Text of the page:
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James A. Edmond Post 121

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"When you explore the original purposes of The American Legion - support for veterans, defense, youth and patriotic values - a common denominator emerges. The American Legion was built to strengthen America."

- American Legion National Commander Denise H. Rohan

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722 Leroy Parkway, Elm Mott, TX 76640

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About Post 121

James Archibald "Pete" Edmond, one of the first Wacoans to be killed in action during WWI, was the hero for whom the American Legion Post 121 is the honored namesake.  On December 10, 1919, 50 veterans met to begin the process of chartering a branch of the American Legion in Waco.  They wanted to name their post to honor the memory of the brave hometown soldier, James A. Edmond.  On December 18, 1919, State Adjutant Charles Scruggs informed the members that the charter had been approved and the post would be designated the James A. Edmond Post No. 121.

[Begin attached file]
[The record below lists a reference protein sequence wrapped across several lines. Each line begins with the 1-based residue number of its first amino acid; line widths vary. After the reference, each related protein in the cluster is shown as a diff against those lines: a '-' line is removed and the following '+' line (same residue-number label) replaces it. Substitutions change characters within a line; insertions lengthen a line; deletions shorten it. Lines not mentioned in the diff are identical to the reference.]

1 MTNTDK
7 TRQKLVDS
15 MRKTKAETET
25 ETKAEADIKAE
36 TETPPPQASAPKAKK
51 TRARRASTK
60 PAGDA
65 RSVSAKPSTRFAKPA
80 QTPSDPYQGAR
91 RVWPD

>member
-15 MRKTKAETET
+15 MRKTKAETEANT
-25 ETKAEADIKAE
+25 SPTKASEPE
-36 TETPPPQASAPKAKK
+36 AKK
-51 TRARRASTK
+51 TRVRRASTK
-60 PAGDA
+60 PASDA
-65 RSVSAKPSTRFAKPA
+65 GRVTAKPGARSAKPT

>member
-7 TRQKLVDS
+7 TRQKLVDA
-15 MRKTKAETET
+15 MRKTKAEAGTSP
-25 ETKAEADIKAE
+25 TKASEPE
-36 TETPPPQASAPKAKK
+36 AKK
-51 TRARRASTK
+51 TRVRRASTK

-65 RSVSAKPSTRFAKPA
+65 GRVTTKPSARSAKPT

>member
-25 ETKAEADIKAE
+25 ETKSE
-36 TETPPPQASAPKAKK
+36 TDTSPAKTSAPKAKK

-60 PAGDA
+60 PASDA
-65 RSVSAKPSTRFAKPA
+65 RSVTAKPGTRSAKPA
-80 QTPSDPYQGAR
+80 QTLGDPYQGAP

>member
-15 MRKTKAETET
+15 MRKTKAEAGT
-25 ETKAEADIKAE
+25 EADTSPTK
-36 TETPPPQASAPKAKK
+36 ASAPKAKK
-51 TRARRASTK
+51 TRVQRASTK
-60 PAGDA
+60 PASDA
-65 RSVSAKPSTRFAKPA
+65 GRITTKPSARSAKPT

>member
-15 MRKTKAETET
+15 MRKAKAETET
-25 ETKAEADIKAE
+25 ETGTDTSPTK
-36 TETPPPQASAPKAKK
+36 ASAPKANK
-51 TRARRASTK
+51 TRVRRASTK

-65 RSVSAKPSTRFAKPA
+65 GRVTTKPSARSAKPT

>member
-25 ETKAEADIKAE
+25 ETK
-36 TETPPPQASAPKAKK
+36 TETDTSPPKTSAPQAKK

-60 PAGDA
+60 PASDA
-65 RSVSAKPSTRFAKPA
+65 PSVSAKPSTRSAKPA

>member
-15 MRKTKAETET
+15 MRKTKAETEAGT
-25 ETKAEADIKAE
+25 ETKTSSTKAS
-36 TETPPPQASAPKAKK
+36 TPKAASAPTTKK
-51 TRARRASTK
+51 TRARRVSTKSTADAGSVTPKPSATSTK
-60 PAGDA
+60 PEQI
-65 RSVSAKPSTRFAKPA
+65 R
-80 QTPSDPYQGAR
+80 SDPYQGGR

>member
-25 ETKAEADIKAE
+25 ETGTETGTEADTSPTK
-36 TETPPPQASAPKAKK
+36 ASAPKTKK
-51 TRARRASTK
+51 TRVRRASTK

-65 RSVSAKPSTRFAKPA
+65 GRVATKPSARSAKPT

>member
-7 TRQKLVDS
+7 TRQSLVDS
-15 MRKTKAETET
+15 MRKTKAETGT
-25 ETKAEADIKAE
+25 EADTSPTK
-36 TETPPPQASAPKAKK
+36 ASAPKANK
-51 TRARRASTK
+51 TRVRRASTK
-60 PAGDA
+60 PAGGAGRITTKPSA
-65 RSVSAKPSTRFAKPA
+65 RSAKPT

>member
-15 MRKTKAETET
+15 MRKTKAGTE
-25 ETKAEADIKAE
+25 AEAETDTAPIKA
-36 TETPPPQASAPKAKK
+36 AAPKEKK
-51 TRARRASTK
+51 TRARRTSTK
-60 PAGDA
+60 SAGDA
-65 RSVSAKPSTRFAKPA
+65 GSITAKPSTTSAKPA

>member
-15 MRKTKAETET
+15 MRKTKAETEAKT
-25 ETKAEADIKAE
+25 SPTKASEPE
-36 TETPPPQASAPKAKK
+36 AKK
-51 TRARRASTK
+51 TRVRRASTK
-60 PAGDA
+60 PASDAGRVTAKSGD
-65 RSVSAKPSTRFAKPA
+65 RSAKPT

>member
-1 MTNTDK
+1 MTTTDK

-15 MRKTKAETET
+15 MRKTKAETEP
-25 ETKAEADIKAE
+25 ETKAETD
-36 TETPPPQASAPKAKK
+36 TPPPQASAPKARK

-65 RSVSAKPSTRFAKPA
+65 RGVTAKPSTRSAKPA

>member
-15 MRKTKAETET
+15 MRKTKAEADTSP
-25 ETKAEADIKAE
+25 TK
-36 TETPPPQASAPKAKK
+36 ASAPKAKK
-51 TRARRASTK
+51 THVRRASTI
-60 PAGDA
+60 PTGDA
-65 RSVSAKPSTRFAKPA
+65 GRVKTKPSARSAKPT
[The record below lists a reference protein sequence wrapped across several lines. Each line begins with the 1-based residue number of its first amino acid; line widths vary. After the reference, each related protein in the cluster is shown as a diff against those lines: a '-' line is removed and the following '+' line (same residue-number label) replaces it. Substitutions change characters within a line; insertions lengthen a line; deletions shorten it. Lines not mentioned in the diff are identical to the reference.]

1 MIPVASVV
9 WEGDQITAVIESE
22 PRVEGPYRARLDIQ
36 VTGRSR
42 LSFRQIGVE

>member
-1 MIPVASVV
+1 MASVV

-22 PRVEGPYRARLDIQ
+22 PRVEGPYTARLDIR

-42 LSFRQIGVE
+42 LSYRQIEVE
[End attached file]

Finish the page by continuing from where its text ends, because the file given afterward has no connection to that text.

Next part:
A program was held on March 7, 1920 to honor Lt. Edmond and all other servicemen from McLennan County who had lost their lives in WWI.  The French government sent memorial certificates to all the next-of-kin.  The widow of James Edmond made and presented to Post 121 a U.S. flag of embroidered silk with gold silk fringe, a polished oak staff topped with a gilded eagle, gold cord and tassels, and silk streamers inscribed with James A. Edmond Post American Legion Waco, Texas.

Amongst pecan trees and copper plate markers placed in Cameron Park in the 1920's to memorialize Waco's fallen heroes was a memorial to James A. Edmond.  When construction of the Cameron Park Zoo began in the early 1990's, the memorial to Edmond was found.  Then Commander Thomas Ritter of Post 121, made sure the marker was moved and Edmond's monument has since had a place in Oakwood Cemetery.  It reads:


1st Lt. Co. G.39th Inf.

4th Division U.S.A.


Fell in bois de Peut De Faux

Oct. 11, 1918

American Cemetery

Romagne Meuse,


Age 25 Years

"I have fought a good fight

I have finished my course

I have kept the faith"

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